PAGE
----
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 Minnesota Twins > Twins Greats > Harmon Clayton Killebrew
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Harmon Clayton Killebrew
Harmon Clayton Killebrew

Birth name: Harmon Clayton Killebrew
Nickname: Killer
Birth date: June 29, 1936
Birth place: Payette, Idaho
Height: 6' Weight: 195 lbs
Batted: Right Threw: Right
Occupations: baseball player, baseball announcer, insurance business

Teams: Washington Senators (1954-1960), Minnesota Twins (1961-1974), Kansas City Royals (1975)
Led League in HR 59, 62-64, 67, 69
Led League in RBI’s 62, 69, 71
All-Star in 1959, 61, 63-71
Most Valuable Player Award in 1969
Hall Of Fame in 1984

“He was the backbone of the franchise.”
-- club President Calvin Griffith

"He hit line drives that put the opposition in jeopardy. And I don't mean infielders, I mean outfielders."
-- Washington Senators scout Ossie Bluege

"The homers he hit against us would be homers in any park, including Yellowstone."
-- manager Paul Richards

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One of the greatest home run hitters of all time, Harmon Killebrew will forever be remembered to Twins fans as the "Killer" for his prolific clouts. A member of the Twins from their inaugural Minnesota season in 1961, Killebrew hit 573 career home runs, 475 of them in his 14 seasons with the Twins, to place him 5th on the all-time home run list and second only to Babe Ruth in American League history. He hit over 40 home runs on eight occasions and 30-or-more 10 times while driving in 100-plus runs nine times.

Due to his raw power and monumental home run success, Harmon Killebrew became known as one of the hardest hitters in baseball. He played in the American League for 22 years and he hit more home runs than any other right-handed batter in League history at the time of his retirement. Though he may not have had a record breaking batting average he was a powerful, dynamitic hitter who could draw a crowd.

He was raised in a farming community in Payette, Idaho. He quickly established himself as gifted athlete, and was a high school All-State quarterback. Harmon Killebrew said, "My father used to play with my brother and me in the yard. Mother would come out and say, 'You're tearing up the grass.' Dad would reply, 'We're not raising grass,’ 'We're raising boys.'" His fathers’ dedication was equally matched with Harmon’s own desire to succeed.

While playing in an impromptu baseball game Senators scout Ossie Bluege saw his powerful hits and reported back to Washington. He was then snatched up by the Washington Senators who offered the 17 year old a surprising $30,000 package, an annual salary of $6,000, the league minimum, and a yearly bonus of $4,000. Since Harmon Killebrew was a “bonus baby” he spent the next five years sitting on the bench only getting some minor league playing time, before getting the chance to prove his power. Finally, opening day of the 1959 season he had his first year as a Senator regular. He was not an instant success as a major league player, but eventually with practice and patience he became a major hitter. “I found out early in life I could hit a baseball farther than most players, and that’s what I tried to do,” Harmon said.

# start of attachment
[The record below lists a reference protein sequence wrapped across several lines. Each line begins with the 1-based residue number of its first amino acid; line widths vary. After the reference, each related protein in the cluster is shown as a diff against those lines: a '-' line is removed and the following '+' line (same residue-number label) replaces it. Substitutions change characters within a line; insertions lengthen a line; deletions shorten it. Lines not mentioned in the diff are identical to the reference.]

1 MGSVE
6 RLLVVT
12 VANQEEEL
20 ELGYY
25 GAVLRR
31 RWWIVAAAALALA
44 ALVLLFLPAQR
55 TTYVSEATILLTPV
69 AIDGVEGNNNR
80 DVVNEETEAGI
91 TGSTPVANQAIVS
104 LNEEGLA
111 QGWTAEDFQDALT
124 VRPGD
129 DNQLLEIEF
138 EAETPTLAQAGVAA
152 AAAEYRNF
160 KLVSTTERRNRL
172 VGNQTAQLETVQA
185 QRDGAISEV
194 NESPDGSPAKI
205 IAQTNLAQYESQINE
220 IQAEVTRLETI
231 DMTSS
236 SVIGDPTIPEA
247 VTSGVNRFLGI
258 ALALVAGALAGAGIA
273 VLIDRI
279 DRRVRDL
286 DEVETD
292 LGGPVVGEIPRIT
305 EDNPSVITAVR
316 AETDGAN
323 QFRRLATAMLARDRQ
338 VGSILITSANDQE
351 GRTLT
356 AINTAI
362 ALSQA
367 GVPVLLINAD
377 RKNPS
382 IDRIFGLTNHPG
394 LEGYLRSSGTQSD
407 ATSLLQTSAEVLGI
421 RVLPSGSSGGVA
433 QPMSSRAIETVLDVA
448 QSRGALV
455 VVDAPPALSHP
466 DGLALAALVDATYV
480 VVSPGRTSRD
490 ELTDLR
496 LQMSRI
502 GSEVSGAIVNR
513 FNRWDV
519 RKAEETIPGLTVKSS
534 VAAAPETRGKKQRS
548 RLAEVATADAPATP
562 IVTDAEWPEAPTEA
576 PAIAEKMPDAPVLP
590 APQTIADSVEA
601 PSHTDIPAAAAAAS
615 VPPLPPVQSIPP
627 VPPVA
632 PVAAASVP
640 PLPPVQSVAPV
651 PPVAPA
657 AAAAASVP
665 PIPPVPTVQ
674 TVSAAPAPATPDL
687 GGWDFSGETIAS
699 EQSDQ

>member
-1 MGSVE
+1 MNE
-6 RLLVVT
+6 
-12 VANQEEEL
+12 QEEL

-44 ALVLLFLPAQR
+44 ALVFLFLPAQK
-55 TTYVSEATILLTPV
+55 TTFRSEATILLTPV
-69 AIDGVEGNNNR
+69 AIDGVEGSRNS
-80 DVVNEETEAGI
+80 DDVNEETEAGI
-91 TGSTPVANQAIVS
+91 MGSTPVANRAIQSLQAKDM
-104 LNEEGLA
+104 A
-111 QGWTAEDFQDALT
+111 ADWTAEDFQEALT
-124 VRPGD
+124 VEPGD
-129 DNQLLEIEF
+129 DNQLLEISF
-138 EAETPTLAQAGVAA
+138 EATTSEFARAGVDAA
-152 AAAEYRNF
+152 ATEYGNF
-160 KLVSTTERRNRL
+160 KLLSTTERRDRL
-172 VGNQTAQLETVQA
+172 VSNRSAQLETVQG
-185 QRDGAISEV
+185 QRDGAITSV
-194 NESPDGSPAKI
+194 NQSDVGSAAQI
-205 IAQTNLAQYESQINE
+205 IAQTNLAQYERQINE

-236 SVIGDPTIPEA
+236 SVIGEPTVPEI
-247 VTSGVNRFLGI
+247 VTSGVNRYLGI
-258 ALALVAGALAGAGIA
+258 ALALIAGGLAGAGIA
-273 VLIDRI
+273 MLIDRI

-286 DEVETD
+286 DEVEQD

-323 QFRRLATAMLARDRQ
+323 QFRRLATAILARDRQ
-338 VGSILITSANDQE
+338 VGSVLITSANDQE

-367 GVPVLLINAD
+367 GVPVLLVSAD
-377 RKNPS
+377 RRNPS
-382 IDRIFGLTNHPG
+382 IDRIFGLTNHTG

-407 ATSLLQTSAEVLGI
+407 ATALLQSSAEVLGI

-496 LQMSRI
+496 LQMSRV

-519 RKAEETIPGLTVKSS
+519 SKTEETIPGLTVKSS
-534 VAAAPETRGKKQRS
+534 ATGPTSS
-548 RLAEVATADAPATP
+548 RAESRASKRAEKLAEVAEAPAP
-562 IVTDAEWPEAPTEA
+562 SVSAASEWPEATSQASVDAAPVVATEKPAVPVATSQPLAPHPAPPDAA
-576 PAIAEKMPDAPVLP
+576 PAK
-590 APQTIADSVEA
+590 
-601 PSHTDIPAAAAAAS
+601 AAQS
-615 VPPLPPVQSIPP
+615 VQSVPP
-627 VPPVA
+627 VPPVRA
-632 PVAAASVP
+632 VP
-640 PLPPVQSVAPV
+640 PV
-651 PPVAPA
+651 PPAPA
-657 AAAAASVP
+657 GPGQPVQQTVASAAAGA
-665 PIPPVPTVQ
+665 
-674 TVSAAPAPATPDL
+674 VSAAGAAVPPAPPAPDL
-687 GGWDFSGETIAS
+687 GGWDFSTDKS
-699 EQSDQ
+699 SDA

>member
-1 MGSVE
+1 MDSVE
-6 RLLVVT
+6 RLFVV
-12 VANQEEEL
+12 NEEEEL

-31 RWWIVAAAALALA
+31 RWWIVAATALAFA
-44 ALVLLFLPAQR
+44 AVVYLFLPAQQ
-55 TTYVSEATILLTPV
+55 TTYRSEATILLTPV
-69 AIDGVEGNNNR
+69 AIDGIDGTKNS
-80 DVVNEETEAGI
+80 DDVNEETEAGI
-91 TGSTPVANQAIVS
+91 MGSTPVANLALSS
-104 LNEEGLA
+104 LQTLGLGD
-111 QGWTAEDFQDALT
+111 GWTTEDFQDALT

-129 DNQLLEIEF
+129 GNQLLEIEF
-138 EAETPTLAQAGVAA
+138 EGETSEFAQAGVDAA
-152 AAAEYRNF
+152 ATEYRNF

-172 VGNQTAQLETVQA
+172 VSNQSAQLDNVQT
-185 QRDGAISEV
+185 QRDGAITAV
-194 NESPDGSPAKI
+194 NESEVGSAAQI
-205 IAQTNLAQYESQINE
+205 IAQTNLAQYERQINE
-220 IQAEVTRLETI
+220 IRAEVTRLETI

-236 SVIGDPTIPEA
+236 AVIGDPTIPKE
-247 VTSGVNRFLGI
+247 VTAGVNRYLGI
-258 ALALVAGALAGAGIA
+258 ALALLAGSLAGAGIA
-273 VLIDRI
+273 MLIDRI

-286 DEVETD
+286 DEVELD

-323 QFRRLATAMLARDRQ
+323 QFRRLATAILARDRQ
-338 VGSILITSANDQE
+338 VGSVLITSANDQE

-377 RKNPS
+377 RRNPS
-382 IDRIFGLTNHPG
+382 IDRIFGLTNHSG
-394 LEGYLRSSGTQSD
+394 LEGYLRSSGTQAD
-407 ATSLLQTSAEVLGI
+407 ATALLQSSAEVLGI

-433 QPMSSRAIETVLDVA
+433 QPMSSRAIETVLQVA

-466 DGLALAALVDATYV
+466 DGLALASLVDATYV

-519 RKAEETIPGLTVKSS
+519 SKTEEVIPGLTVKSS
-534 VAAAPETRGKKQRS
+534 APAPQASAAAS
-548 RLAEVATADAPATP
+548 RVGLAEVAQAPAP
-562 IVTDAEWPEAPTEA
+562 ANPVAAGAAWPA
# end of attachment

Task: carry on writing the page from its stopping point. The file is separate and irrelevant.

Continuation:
The Washington Senators moved to Minnesota in 1961 to become the Minnesota Twins, and Harmon Killebrew had his best year. While playing for the Twins he had 48 homers in 1962, 45 in 1963 and 49 in 1964. The Twins started getting respect in the industry due to this hard hitting player, and in 1969 he led the Twins to the first American League West title. In 1968 he suffered from a ruptured hamstring which almost ended his career, but bounced back in 1969 and played all 162 games. During his career he did not play a specific position and often played two different positions in one game. He could typically be found on third base, first base or the outfield. He was a valuable fielder because of his well-known agility.

His last big hitting season was 1970 were he led the Twins into a division title with 41 homers. After difficult 1971 and 1972 seasons Harmon played less frequently, and began to serve mainly as a part-time designated hitter. His home runs went from 41 in 1970 to 28 in 1971; by 1972 he only hit 26 homers. He ended his big league career in 1975 with the Kansas City Royals. After his retirement he became a Twins broadcaster, later he started an insurance business, Killebrew & Harding, Inc. in Boise, Idaho with a former U.S. Congressman.

Harmon Killebrew had numerous achievements during his baseball career. In 1959 he won the home run title with 42 homers. In 1969 he won the Most Valuable Player award when he hit 49 home runs with an amazing 140 RBI and 145 walks, all team records that still stand. His record makes him third behind Babe Ruth and Ralph Kiner in home run percentage with 7.0. His career total for home runs is 573, and he was named an American League All-Star 13 times. He was elected to the Baseball Hall of Fame on January 10, 1984, the first Twin to receive that honor. He had his number 3 formally retired on August 11, 1974.

After moving here with the team, Harmon Killebrew brought instant excitement to the new Minnesota Twins franchise with his powerful bat. He easily brought the Minnesota fans out to watch him make history as a Twin “great.”

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